Communication is such a cliché topic. We know what we need to do to be good communicators, right? Tailor our messages for different audiences, be clear and concise, don’t pollute messages with filler words or unnecessary information. As CX leaders, we’re communicating about a topic that most, if not all, of our companies, executives and
What makes an effective CX leader? What skills do they possess? What do they do differently? Based on input we’ve gathered and Walker’s own experience, we’ve developed an inventory of key skills. One of those skills is knowledge.
My great-grandfather lived to be older than most. He lived into his 96th year. And that’s how he would answer the question of his age. When he was 90 and someone asked him his age, he would respond with, “I am in my 91st year.” He was proud of his age, proud of his longevity.
Five qualitative approaches to customer listening:
- Customer advisory boards – Recruiting customers to provide ongoing feedback and participate in group sessions can generate excellent advice and improvements. Careful planning to recruit the right group of customers and structuring the sessions to focus on a few primary issues are important best practices.
- Focus groups – Focus groups can be conducted with a variety of small groups to obtain a well-rounded collection of insights. Expertise in managing the discussion is important to ensure all opinions are heard and to prevent anyone from dominating the discussion.
- Interviews – This technique is conducted one person at a time, either over the phone or in person. While it is more time consuming, it is a highly personal way to obtain terrific insights from various customers.
- Experience sessions – This complements techniques such as journey mapping. These sessions are about charting the ideal experience and leverage creativity and imagination to transform customer experiences.
- VOCE – Voice of the Customer through the Employee is all about understanding customers by asking the employees who work with them the most. Employees often are well aware of necessary improvements.
Retention and growth of existing customers are at the forefront of executive agendas, and we continually create new initiatives to help increase our odds of retaining and growing the customer base. Customer experience professionals can play a role in helping the sales team acquire the right customer. Here are a few steps to consider taking:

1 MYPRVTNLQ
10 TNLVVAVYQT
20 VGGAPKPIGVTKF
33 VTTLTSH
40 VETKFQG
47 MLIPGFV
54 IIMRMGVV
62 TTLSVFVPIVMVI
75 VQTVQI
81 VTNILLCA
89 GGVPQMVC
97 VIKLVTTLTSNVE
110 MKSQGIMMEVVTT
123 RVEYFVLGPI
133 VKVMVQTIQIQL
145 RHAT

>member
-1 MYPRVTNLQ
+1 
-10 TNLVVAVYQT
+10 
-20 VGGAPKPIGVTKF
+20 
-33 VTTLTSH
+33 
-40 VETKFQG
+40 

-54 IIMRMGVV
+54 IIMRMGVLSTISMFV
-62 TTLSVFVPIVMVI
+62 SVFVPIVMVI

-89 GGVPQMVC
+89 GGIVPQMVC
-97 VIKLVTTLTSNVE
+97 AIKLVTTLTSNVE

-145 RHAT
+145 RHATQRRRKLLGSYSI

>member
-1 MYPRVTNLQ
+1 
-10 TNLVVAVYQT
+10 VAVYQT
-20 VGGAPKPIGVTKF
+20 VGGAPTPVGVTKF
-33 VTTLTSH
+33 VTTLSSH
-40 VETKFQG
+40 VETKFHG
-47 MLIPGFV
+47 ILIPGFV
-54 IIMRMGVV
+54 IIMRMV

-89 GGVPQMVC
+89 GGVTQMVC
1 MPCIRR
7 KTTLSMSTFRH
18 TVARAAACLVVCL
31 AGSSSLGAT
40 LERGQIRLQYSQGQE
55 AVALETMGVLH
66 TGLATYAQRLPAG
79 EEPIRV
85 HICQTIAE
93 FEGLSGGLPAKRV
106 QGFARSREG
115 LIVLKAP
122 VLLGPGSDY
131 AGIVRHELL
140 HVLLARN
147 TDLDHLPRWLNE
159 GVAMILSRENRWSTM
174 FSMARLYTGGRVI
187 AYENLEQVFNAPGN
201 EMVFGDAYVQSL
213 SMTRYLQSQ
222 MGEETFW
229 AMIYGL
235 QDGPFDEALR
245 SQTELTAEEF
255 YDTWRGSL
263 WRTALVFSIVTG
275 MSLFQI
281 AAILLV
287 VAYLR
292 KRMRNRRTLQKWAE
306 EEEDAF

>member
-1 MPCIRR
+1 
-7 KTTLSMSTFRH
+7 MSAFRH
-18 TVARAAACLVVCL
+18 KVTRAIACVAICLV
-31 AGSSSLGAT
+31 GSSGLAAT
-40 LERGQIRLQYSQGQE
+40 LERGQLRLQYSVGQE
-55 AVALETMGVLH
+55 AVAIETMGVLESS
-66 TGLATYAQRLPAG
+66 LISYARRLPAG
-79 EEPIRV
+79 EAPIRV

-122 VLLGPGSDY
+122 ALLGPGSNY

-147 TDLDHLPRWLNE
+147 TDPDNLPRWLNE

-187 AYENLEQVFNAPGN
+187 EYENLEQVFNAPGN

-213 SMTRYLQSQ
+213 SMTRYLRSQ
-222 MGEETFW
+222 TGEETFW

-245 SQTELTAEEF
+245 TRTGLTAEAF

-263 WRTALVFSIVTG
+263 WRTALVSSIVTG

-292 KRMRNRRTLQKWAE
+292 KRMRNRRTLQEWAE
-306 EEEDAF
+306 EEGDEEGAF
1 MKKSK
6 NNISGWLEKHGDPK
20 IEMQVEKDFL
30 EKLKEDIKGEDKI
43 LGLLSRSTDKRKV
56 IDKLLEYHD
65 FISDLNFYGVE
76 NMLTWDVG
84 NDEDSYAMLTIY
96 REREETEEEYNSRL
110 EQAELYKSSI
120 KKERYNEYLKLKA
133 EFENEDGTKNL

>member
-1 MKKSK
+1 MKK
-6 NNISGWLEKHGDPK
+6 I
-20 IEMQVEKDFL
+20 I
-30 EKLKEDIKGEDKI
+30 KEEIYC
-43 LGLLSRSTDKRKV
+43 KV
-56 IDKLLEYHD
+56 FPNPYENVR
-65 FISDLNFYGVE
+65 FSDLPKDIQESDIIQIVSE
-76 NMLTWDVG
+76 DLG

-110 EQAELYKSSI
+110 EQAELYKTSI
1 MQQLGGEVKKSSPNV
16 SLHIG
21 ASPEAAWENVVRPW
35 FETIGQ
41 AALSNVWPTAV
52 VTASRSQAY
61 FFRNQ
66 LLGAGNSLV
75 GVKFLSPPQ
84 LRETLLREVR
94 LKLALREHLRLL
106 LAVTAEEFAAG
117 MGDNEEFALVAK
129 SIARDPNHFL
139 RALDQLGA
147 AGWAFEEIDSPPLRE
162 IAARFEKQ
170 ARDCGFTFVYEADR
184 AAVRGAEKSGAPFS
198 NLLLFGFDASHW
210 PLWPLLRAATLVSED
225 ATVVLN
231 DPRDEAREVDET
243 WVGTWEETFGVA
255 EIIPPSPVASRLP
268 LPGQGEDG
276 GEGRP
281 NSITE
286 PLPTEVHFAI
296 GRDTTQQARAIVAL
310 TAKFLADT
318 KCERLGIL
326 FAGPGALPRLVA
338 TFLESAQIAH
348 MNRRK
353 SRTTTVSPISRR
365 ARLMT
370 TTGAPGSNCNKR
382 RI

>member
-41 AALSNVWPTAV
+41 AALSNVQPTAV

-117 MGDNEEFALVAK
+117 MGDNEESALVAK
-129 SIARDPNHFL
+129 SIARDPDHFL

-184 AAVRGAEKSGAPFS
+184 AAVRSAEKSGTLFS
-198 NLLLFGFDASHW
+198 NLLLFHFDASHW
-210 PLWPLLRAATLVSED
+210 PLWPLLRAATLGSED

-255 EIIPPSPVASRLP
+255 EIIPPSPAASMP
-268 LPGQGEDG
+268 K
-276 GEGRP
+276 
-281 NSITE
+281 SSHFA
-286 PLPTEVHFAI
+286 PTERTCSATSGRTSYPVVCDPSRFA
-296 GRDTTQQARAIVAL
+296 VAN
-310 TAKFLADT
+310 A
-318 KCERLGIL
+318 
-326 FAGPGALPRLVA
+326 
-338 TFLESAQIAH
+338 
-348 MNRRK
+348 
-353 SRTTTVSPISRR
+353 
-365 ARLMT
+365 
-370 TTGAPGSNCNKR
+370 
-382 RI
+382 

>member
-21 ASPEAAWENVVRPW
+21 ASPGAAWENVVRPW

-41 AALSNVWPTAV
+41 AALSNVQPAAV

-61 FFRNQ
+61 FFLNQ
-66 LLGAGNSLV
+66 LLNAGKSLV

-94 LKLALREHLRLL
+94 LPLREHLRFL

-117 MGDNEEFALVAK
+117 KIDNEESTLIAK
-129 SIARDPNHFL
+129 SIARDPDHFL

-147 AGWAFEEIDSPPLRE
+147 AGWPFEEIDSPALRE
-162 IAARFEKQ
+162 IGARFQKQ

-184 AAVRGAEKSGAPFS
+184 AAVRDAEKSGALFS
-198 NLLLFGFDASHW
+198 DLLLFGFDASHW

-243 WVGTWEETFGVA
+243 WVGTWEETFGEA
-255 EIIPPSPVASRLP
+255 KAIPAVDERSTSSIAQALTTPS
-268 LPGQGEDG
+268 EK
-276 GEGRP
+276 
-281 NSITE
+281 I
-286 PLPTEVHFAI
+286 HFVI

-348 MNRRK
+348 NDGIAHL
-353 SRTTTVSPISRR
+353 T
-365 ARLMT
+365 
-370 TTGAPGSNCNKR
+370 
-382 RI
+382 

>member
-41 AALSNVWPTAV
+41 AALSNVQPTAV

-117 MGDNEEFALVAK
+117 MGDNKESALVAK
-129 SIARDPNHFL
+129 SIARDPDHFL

- Profile the leads at an organization level. If the leads are stored in a centralized system, start to profile them into various groups. This may include the size of the company, industry, perceived strategic fit and method by which they were acquired as a lead, to name a few. From there, look at how customers with the same profile have worked as customers once acquired. Which profile is the most profitable? What are their retention and growth rates? Which groups have a high cost to serve?
- Understand the needs of each group. Once you have a set of personas or profiles among the company’s sales leads, think about the needs of each group. What is causing them to put your company into their consideration set? That will help the sales teams determine specific strategies to help the leads convert to sales. You may need to do some exploratory work both internally and with customers to assist with this step.
- Move to an opportunity-level assessment beyond the higher-level needs. Once you have determined which profiles have the highest potential, think about the specific opportunity. Just because an opportunity with this potential customer has worked in the past may not mean it is a good fit this time. Make sure your company can solve a particular challenge they are asking for.
Advancing your CX strategy is best accomplished through a partnership – grounded in active leadership on both sides – between CX professional and CEO. The ultimate ownership of customer experience resides with your CEO. Here are several ways CEOs play a role in advancing your CX Strategy:
- Use insights strategically. For CEOs, customer intelligence drives decision-making at key foundational levels. Fundamentally, customer-focused CEOs use customer insights broadly in ways that make a real difference for their customers and, by extension, their business.
- Set aside short-term financial gain. Usually, CEOs who are focused on customers are willing to set aside short-term financial gain for the longer-term benefit to customers. Knowing that positive, sustainable results won’t happen overnight, these leaders demonstrate patience and resist the urge to change course midstream
- Believe in the broader customer story. While CEOs are most likely to interact with a handful of top customers, these leaders know the full, true story is rarely anecdotal. Consequently, with objectivity and an open mind, they engage across the customer base, digging deeper to identify common issues, trends and needs.
- Coordinate across silos. CEOs play the ultimate role in creating and sustaining an environment in which collaboration among functional areas is encouraged. This is one of the most effective methods to break down silos.
- Encourage empathy for customers. When chief executives are focused on customers, they work to establish a culture that prioritizes the customer experience and puts customer needs first. CEOs cultivate empathy for customers among employees, which in turn motivates associates to be customer centric.
- Request information, advice. CEOs value customer insights, and those who are the most customer focused proactively seek it out. These CEOs are regularly requesting information, asking questions or seeking advice about how to improve customer relationships.
- Make the call on resources. If CEOs value the customer and can see how customer experience strategies have business impact, they’ll commit the resources necessary to develop and implement a customer experience that is proactive, personalized and seamless.